I will have my parts for sale. They have worked flawlessly since installed in 2010; clutch/pressure plate/flywheel and have seen maybe 5000km's since being installed. They got a new ball and fork in 2010, and another new ball and fork in 2015 because I wanted to make sure things were good when I took the transmission down as part of the rebuild in 2015, with the head and stuff. Only the last 2k have been with the evo3 turbo and the boost has only ever been at 12psi, so this clutch has not even been stressed. This is the HD pressure plate model, so I'll list what is being used and what will be for sale.
Clutch plate and Pressure plate
HD/Perf Street Sprung - MB1-HDSS new price is $388.45 USD
What ACT has to say about it:
Product Weight (lbs.)
Sprung Street Disc
Pressure Plate Type
Input Shaft Diameter (Inches)
Torque Capacity Over OE
Torque Capacity (ft/lbs.)
Friction Surface Diameter (Inches)
Friction Surface Diameter (mm)
HD/Perf Street Sprung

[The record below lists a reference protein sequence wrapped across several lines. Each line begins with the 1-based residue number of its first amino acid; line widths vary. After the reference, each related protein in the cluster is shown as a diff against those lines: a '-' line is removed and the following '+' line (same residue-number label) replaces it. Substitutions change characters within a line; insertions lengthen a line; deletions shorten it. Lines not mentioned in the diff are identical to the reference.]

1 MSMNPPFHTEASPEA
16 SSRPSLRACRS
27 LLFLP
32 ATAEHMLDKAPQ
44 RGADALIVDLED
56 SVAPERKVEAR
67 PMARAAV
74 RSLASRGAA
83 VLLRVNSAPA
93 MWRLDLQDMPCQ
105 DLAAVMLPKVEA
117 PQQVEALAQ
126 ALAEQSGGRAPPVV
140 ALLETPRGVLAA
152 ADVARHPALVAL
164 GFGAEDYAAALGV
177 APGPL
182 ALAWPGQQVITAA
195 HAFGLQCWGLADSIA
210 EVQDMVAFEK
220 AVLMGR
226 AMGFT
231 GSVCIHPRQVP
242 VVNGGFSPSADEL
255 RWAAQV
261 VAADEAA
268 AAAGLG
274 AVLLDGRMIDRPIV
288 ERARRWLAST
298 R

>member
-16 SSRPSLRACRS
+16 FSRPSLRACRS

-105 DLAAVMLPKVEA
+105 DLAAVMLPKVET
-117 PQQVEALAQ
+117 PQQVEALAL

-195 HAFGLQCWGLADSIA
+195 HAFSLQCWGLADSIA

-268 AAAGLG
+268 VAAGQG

https://www.advancedclutch.com/product/ ... mb1-hdss-2
MB1-HDSS kit features ACT's most popular Heavy Duty pressure plate and most popular street disc. ACT Heavy Duty pressure plates use exclusive diaphragm design to increase clamp load, reduce deflection and maximize clutch life. All diaphragms endure a four-stage, heat-treating process for unparalleled performance. ACT pressure plates have precision cover stampings to provide rigidity and consistency. ACT's Performance Street discs feature premium organic materials with high copper content for better heat transfer and steel-backed lining for greater burst strength and durability. These discs have reduced marcel for faster shift action to complement ACT pressure plates, with increased strength and reliability.